Pelvic Floor (Kegels) Exercises for Urinary Incontinence
What are pelvic floor exercises?
They are pelvic floor muscle exercises. They are done to make the muscles that support the urethra, bladder, uterus and rectum stronger. To do them you tighten the muscles inside your pelvis.
Why should I do pelvic floor exercises?
Often the pelvic floor muscles are weak. This can lead to urine or poop leaking and pelvic organ prolapse. Studies show doing these exercises:
- Makes your muscles stronger when the exercises are done regularly and with the right technique
- Makes many symptoms better
- Is risk-free, low cost, and painless
How do I do pelvic floor exercises?
Many people are not sure what muscles to squeeze at first. Work with your provider to learn the right technique.
You can also check by placing a finger in your vagina and squeezing. You are using the right muscle when you feel:
- Pressure around your finger
- Your finger draws in and up (not pushed out or down)
Tips to help you do it right are:
- Do not bear down or push.
- Keep your other muscles (stomach, legs, buttocks) relaxed.
- Do not squeeze your thighs, back, bottom, or abdominal muscles.
- Tighten the right muscles by thinking about lifting up and in.
- Think about contracting the muscles you use to stop urine or passing of gas.
- Breathe slowly and deeply.
- It may be easier to start doing these exercises when lying down. As you get stronger you can do them while sitting or standing.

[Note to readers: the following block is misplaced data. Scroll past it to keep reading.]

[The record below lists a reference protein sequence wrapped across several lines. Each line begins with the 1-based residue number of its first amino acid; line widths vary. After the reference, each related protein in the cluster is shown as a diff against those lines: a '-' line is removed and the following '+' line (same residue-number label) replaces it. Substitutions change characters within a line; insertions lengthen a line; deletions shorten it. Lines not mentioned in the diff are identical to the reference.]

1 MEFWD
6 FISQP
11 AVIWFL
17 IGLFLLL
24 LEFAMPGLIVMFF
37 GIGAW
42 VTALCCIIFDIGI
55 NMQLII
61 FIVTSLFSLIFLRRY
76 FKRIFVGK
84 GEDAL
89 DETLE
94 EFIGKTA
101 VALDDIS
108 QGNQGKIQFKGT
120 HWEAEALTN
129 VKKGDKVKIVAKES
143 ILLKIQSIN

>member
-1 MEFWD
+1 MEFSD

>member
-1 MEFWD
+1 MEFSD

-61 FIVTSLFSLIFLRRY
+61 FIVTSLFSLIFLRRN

How often should I do pelvic floor exercises?
- Be sure you are doing them the right way before you start a routine.
- Always empty your bladder before starting.
- Have a routine or link them with something you do every day.
- Many people do them for 5 minutes before getting up in the morning and 5 minutes before going to sleep.
- Do them while watching TV or stopped at a traffic light.
- Do 10 squeezes 3 times each day.
- Hold each squeeze and count to 3. Then relax and count to 3.
- You may not be able to do it 10 times or hold it while you count to 3 at first.
- Slowly hold the squeeze longer, until you can hold it up to a count of 10.
- As you practice and your muscles get stronger it will be easier.
When will my symptoms get better?
- It takes some time for your muscles to get stronger. You will need to do Kegels regularly for at least 6 weeks before you can expect your symptoms to get better.
- After your symptoms are better, keep doing Kegels. This helps you maintain your strength and with symptom control.
Should I change anything when the pelvic floor exercises get easy?
You can make your muscles stronger by:
- Doing more than 10 squeezes.
- Doing them in more challenging positions (standing, sitting, having your knees apart).
- Squeezing quickly followed by relaxation or squeezing for longer amounts of time.
- Listen to music. This can make it more fun.
- Keep a calendar. Give yourself a check mark or star each time you do Kegels. This will help you keep track of when you started and keep you motivated.
- It takes regular practice to see results. If you stop, start again.
- Reach out to your provider if you are having trouble. Working with a pelvic floor physical therapist may help you strengthen and coordinate your pelvic floor muscles if Kegels are not successful on your own. Your care team can refer you to the Pelvic Floor Physical Therapy Team. Learn more at: Pelvic Floor Physical Therapy | University of Iowa Hospitals & Clinics